settlement expansion, and it demands an end to the assassination
      policy of Israel. This faction believes in the continuing attacks
      targeting Israeli forces and armed settlers, yet it believes in
      Israel's right to exist and candidly preaches co-existence under a
      just and peaceful formula.

      The leaders of this segment either have been assassinated or
      arrested, or are on Israel's wanted list. Marwan Barghouti, an
      elected Palestinian member of Parliament who is now in an Israeli
      prison, is the leader of this movement.

      • Another Fatah faction, now emerging more forcefully, is represented
      by Abbas, who made a few friends upon his return to the occupied
      territories from exile following the signing of the Oslo Accord in
      1993. He was one of the engineers of the accord, which Palestinians
      now regard as one of the worst decisions made by their leadership.
      His wealth, crowned by his $1.5 million villa in Gaza -- one of the
      poorest spots on earth -- evoked objections and bitter questions.

      The intifada was a direct response to the unfairness of Oslo and led
      to the marginalization of Abbas during its first year. But in its
      second year, he again was on the scene, demanding an end to all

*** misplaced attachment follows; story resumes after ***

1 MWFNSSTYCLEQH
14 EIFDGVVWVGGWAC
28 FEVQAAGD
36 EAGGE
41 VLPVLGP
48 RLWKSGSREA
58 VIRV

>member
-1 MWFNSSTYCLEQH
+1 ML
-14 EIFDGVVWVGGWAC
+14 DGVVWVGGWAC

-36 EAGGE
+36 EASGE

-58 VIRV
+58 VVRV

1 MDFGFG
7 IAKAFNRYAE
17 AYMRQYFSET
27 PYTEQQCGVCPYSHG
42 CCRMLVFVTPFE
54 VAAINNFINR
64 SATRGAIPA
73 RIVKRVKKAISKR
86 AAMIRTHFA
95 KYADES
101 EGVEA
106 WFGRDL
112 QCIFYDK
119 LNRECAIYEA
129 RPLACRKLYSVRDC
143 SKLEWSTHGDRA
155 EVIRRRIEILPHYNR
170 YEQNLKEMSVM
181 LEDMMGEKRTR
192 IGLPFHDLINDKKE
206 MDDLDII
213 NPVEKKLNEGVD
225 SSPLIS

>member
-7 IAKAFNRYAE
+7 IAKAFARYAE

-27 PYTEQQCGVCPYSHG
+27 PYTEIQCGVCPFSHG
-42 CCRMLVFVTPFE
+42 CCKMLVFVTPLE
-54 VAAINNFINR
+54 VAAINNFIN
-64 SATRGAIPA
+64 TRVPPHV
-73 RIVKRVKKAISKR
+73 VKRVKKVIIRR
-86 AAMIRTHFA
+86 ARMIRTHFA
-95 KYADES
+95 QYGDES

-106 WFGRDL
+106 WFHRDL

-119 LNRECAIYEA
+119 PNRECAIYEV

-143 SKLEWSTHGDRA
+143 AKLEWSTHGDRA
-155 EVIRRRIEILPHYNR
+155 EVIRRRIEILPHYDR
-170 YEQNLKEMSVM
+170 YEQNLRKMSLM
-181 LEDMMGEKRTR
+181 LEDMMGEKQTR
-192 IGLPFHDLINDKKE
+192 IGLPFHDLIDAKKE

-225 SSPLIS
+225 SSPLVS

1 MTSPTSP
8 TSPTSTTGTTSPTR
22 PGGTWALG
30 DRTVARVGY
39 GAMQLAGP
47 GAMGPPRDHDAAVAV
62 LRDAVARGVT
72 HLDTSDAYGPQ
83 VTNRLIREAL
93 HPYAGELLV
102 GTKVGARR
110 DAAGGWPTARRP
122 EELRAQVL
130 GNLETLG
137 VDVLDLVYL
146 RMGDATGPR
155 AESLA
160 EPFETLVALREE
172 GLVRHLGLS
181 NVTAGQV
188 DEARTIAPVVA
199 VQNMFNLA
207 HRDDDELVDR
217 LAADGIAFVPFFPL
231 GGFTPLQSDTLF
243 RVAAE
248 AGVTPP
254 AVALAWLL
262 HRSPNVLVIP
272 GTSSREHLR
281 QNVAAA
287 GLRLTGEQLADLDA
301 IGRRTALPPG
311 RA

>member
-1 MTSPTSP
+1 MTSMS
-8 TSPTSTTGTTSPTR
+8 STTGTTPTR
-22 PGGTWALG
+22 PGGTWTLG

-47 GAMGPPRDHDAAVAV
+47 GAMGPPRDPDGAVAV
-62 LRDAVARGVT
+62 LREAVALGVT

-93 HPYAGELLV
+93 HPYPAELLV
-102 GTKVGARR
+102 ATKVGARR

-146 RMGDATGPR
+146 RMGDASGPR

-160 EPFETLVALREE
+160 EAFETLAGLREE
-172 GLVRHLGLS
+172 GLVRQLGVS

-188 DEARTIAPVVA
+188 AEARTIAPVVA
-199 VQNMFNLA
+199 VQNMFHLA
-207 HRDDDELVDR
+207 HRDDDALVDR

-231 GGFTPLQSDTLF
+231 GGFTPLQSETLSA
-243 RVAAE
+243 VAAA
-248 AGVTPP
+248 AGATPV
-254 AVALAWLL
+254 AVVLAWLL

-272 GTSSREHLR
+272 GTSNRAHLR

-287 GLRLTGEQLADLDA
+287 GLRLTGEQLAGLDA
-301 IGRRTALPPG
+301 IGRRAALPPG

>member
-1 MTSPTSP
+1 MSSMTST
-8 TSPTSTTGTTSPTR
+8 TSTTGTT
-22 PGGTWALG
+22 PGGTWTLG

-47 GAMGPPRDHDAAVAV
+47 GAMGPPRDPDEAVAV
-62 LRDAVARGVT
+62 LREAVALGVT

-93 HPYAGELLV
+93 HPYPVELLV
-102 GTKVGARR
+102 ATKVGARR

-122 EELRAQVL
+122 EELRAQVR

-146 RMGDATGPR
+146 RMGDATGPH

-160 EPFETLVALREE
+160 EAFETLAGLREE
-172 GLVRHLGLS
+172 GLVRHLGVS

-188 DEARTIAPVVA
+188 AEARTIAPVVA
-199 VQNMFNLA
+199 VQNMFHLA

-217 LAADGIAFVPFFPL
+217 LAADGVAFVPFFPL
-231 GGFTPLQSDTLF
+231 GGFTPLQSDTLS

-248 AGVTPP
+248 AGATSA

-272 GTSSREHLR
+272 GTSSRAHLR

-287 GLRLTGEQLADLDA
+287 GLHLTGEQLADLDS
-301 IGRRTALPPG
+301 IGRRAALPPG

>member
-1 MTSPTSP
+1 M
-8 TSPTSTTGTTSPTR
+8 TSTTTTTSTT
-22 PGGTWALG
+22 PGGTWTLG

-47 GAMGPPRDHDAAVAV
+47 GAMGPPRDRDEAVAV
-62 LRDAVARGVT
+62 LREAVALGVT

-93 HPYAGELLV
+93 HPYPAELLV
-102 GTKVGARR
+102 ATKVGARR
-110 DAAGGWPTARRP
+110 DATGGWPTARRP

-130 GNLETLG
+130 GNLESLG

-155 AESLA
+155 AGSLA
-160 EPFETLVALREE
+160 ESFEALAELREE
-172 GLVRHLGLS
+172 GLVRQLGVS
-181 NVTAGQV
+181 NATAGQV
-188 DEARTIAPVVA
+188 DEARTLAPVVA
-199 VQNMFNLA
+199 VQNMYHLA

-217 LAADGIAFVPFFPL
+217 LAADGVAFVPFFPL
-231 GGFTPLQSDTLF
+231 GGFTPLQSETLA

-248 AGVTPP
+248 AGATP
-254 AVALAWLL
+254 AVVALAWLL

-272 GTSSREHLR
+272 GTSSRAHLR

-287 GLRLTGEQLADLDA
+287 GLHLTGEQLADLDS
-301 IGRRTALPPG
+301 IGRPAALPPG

violence and calling for disarming Palestinian groups and for
      unconditional return to the negotiation table. He indicated his
      willingness to compromise on fundamental issues that had ignited
      the Palestinian struggle, especially the discounting of Palestinian
      rights in Jerusalem.

      Meanwhile, the Palestinians were increasingly demanding PA reforms
      that would create accountability on all levels and achieve an
      equitable political governance representing all Palestinians.

      The loud voices demanding reforms were heard as Israel -- and
      consequently the United States -- called for Palestinian reforms as
      well. But Israel's desire for reforms was motivated by entirely
      different reasons, primarily aimed at fighting the intifada with
      Palestinian resources. Until the present intifada, Israel was
      considerably successful in this regard.

      Through all this, the Palestinians' objectives remain as clear as
      always: an end to the Israeli occupation and the dismantling of
      settlements on their land. They are interested neither in ending
      their intifada nor subscribing to the political system of imposed
      democracies. Their indifference or rejection of Abbas represents
      their rejection of the political situation that his reemergence
      brought about, which, as far as Palestinians are concerned, is yet
      another Oslo.

      Palestinians have paid a heavy price to rectify the futility of Oslo.
      Will they choose to go down that same road (map) again?

      Ramzy Baroud is the editor-in-chief of The Palestine Chronicle.

      *********************************************************************